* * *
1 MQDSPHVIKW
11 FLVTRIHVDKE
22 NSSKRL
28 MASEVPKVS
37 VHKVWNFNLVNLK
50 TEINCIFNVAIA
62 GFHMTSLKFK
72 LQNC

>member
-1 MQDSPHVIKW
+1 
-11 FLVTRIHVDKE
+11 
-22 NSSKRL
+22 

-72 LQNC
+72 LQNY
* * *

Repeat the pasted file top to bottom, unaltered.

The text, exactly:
1 MQDSPHVIKW
11 FLVTRIHVDKE
22 NSSKRL
28 MASEVPKVS
37 VHKVWNFNLVNLK
50 TEINCIFNVAIA
62 GFHMTSLKFK
72 LQNC

>member
-1 MQDSPHVIKW
+1 
-11 FLVTRIHVDKE
+11 
-22 NSSKRL
+22 

-72 LQNC
+72 LQNY